Live snakes in the living room. Fireworks exploding in the cellar. An addled woman who pens bizarre plays with titles like Sex Takes a Holiday
. It sure is good to be back with Martin Vanderhof and his family again in Garland Civic Theatre's production of You Can't Take It With You
The classic comedy You Can't Take It With You, written by George S. Kaufman and Moss Hart, opened on Broadway in 1936 and lasted nearly two years. It went on to win the Pulitzer Prize for Drama, and received two major revivals on Broadway. The play is now performed quite frequently by regional theatres, colleges and high schools. You Can't Take It With You is about an uninhibited family who believe in enjoying life to the fullest—even when your behavior may appear unconventional to others.
The play has more than twenty zany characters, and all were well acted. Standouts include Susan McMath Platt as Penelope Sycamore, the amateur playwright. Her voice had a daffy quality which announced her hairbrained attributes and her wacky facial expressions provided equal testament to these traits as well. Renee Krapff as her daughter Essie who was studying ballet also milked the laughs out of the script. Miss Krapff never walked when she could leap across the stage. Her interpretation of ballet steps was bizarre and inviting.
Frances Elijah played the family's maid with wry assurance. She tossed off her zingy one-liners with relish and zeal. As her boyfriend, Kevin Norwood also had a fine way the dialogue and their scenes together provided excellent commentary on the affairs of the family that she worked for. Although family patriarch Martin Vanderhof is less flashy than the rest of his family, Don Berger fleshed out the characterization nicely.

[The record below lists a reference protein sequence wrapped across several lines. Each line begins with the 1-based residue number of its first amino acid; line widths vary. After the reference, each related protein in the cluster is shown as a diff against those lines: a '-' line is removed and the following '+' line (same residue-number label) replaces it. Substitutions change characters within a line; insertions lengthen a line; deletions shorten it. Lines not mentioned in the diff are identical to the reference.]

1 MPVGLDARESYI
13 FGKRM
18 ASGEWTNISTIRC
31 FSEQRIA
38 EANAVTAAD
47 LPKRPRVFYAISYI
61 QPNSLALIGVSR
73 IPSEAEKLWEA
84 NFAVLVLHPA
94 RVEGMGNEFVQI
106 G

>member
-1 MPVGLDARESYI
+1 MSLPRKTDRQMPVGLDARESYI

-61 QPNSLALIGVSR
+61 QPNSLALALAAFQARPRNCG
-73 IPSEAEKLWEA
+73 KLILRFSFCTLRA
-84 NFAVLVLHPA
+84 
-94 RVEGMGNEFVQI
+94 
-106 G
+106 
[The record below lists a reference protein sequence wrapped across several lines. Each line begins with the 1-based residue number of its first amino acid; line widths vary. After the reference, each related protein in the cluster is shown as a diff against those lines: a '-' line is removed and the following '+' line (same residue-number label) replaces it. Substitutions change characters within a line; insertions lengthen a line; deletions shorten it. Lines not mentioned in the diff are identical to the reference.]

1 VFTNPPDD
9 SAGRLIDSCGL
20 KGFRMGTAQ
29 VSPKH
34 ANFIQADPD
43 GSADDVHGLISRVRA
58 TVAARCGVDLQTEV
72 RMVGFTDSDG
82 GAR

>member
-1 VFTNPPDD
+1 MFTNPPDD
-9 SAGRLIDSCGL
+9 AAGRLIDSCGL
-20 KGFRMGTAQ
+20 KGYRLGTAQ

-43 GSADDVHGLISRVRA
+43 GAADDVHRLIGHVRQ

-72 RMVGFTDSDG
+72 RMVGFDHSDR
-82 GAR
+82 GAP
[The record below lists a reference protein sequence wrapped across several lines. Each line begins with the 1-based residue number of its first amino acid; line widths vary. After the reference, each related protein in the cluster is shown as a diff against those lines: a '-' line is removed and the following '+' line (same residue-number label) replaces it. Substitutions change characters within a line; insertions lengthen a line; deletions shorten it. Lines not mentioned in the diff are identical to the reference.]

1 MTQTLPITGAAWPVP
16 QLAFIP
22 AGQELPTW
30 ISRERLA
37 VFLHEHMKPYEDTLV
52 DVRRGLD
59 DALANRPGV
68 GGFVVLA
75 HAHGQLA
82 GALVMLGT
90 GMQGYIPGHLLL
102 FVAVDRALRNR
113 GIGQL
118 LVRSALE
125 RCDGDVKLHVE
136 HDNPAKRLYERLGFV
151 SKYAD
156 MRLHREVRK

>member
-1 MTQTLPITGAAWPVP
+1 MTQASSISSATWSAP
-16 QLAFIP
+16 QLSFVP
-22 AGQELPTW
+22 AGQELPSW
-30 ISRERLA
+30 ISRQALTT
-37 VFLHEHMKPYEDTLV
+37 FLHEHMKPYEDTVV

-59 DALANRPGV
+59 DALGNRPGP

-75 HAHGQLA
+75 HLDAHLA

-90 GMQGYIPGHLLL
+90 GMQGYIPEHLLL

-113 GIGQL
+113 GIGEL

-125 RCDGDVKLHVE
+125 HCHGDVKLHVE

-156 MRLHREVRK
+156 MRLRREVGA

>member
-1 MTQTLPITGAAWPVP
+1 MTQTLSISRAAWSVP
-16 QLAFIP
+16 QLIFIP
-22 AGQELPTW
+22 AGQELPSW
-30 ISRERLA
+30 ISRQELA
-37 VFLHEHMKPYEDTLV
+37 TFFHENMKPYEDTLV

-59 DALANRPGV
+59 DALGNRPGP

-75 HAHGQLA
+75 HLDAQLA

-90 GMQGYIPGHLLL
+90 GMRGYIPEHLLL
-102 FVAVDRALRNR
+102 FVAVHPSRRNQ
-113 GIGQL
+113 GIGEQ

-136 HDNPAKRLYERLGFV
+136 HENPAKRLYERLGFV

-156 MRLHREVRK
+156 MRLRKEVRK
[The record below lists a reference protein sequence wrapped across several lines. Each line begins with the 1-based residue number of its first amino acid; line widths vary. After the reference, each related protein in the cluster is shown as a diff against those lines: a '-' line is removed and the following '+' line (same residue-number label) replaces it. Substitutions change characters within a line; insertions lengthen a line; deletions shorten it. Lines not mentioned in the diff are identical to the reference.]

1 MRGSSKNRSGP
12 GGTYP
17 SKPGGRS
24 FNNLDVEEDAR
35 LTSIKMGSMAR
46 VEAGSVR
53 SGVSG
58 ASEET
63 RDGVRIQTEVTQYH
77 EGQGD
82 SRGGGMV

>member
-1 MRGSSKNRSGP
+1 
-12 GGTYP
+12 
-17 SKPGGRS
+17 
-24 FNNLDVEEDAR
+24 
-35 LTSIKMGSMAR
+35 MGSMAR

Kimberly Corbett's set was wonderful. It demonstrated the madcap interior of the Vanderhof home down to every last intricate detail. Jeulet Noye's costumes were a rich evocation of the 1930s and also highlighted each character. Kyle McClaran's sound provided pleasant underscoring for the action.
The only concern I have about this production of You Can't Take It With You is with the unnecessary alterations made to the piece. As mentioned earlier, this play has long been recognized as a classic and does not require any improvements. The romantic elements of the play were highlighted, including a choreographed dance for the young couple in love. My opinion is these interpolations detracted from the comedy of the play as written and were not particularly effective.
However, there is still plenty of raucous laughs to be found in the Garland Civic Theatre production of You Can't Take It With You. This is your opportunity to see a splendid American Comedy on-stage in a production full of lively performances.
The Garland Civic Theatre presents You Can't Take It With You through December 9. For more information, please visit their website.
Photo Credit: Celeste Rogers